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Sarbanes-Oxley: Protecting Stocks and Stopping Scandals

by John Kulas, Bridge360 Software Security Analyst

In my previous blog, we began a discussion on technology-related compliance standards, why we have them, how they work and the specific ways in which they protect us. I introduced the Payment Card Industry Data Security Standard (PCI-DSS) as one of the most well-known and widely applied standards in the U.S. economy.

Another major standard that many larger companies must comply with is the Sarbanes–Oxley Act of 2002, more commonly known as “SOX” (pronounced “socks”). Let’s talk more about SOX, because it has made some pretty big news over the last decade.
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Payment Card Industry Data Security Standard (PCI -DSS)

by John Kulas, Bridge360 Software Security Analyst

Why compliance you might ask?
Why do we need compliance,what good does compliance do?

I’ll define “compliance” in terms of obeying a request, a law, or, in particular, a standard. Obviously there are usually penalties if you are not compliant.

  1. If you do not comply with someone’s request, that person might be angry with you;
  2. If you do not comply with the speed limit sign, a policeman might observe your non-compliance and either write you a ticket to pay a fine or maybe remove you from your car and haul you off to jail;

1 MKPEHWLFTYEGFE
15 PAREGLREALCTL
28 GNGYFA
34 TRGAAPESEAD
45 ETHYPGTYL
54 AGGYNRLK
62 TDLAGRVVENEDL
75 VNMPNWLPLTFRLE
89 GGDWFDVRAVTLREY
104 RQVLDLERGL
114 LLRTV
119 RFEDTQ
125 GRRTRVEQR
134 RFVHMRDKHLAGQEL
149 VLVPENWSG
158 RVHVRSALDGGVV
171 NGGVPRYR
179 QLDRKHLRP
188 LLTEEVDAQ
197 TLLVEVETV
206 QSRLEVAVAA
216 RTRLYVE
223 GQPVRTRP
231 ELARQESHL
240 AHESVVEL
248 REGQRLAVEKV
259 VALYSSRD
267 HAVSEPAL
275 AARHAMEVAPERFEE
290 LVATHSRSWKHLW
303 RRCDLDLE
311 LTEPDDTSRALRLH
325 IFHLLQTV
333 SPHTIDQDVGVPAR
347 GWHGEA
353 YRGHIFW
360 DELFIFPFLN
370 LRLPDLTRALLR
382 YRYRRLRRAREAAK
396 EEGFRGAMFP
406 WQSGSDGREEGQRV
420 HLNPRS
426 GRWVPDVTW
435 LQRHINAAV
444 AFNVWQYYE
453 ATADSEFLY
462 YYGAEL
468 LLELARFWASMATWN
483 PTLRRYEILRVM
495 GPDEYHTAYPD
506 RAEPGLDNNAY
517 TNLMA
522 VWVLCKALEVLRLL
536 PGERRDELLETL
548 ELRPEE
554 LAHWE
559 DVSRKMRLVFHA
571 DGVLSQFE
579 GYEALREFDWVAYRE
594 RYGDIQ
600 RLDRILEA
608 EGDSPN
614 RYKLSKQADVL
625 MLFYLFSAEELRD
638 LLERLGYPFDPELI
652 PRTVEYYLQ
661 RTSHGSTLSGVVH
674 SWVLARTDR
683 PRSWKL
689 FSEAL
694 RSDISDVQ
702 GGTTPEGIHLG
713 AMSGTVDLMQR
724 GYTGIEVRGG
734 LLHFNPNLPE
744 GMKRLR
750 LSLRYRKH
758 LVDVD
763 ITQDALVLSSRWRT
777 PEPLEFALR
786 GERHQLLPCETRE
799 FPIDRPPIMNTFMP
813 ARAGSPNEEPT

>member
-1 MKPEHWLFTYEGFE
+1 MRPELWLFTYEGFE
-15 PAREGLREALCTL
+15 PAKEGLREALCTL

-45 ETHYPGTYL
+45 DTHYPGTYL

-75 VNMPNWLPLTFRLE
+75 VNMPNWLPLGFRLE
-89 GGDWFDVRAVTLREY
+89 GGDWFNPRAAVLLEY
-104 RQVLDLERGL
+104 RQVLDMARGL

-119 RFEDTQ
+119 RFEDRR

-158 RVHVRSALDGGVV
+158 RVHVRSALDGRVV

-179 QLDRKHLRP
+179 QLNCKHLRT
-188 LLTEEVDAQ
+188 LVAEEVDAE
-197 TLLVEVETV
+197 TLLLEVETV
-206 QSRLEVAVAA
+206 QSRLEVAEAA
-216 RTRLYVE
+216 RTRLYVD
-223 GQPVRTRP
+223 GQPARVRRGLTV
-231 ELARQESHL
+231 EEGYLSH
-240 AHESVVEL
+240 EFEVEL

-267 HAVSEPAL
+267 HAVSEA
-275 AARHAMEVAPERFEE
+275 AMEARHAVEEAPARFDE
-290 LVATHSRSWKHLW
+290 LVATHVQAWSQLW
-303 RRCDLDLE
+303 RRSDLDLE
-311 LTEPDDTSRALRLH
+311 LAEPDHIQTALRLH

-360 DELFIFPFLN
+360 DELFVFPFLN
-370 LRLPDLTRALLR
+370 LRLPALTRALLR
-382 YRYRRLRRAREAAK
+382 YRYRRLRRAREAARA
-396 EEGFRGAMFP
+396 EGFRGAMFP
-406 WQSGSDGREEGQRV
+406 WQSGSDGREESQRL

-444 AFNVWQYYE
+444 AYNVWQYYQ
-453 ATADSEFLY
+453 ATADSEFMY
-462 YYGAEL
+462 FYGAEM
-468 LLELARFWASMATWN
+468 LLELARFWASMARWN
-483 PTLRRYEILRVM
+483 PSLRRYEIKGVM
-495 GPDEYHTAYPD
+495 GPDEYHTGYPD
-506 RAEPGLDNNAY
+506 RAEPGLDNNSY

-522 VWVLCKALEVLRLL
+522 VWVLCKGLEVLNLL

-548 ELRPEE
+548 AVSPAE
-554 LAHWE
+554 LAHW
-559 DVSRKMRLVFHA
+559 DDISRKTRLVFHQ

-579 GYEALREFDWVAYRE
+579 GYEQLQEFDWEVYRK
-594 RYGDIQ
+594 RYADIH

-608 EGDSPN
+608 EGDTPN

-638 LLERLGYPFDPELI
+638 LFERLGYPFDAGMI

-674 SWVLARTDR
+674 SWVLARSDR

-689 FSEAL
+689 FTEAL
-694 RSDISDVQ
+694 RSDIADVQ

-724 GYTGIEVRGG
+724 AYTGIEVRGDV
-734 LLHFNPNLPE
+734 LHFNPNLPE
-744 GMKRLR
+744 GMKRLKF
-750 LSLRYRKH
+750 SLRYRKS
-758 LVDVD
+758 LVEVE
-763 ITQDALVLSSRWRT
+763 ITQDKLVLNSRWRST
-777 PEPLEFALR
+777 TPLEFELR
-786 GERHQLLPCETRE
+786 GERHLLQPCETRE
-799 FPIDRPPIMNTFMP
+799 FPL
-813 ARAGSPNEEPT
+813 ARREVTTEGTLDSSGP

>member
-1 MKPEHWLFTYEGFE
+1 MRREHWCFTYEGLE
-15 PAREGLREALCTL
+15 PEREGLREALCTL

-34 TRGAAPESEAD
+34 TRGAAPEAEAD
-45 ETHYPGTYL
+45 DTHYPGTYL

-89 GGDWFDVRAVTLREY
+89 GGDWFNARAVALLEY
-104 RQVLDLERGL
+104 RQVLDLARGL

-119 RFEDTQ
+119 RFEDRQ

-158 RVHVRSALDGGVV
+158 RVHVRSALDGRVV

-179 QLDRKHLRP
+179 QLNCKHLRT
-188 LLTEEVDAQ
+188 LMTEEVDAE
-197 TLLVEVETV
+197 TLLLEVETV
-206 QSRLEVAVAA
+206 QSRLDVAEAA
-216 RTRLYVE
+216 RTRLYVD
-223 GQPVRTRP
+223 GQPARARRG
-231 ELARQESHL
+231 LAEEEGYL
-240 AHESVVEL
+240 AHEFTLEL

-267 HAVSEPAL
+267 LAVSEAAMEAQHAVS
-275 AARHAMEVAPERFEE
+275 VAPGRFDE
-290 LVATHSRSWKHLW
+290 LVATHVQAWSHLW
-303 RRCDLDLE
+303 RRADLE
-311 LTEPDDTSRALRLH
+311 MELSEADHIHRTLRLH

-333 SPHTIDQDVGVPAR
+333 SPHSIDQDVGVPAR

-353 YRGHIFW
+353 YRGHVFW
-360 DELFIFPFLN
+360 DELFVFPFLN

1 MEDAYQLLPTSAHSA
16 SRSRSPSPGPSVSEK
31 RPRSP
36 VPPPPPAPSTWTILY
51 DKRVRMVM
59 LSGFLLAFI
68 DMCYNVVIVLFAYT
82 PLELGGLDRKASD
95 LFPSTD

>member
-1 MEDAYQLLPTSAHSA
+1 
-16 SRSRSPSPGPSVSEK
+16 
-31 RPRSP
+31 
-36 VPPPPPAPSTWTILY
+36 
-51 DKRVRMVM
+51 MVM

3. If you do not comply with a standard, depending on which standard, there are a variety of penalties, ranging from fines, mandated actions, delisting your company from the stock exchange and/or imprisoning your corporate officers.

I am a Certified Information Systems Auditor (a “CISA”, certified by ISACA, see http://www.isaca.org/Certification/CISA-Certified-Information-Systems-Auditor/What-is-CISA/Pages/default.aspx) so I am most interested in the 3rd example. In the next few posts I’ll comment on three fairly well known technology-related compliance standards, why we need them, and how they work:

  1. Payment Card Industry Data Security Standard (“PCI-DSS”).
  2. Sarbanes–Oxley Act of 2002 (“SOX”)
  3. Health Insurance Portability and Accountability Act of 1996 (“HIPAA”), and the American Recovery and Reinvestment Act of 2009 (“ARRA”)

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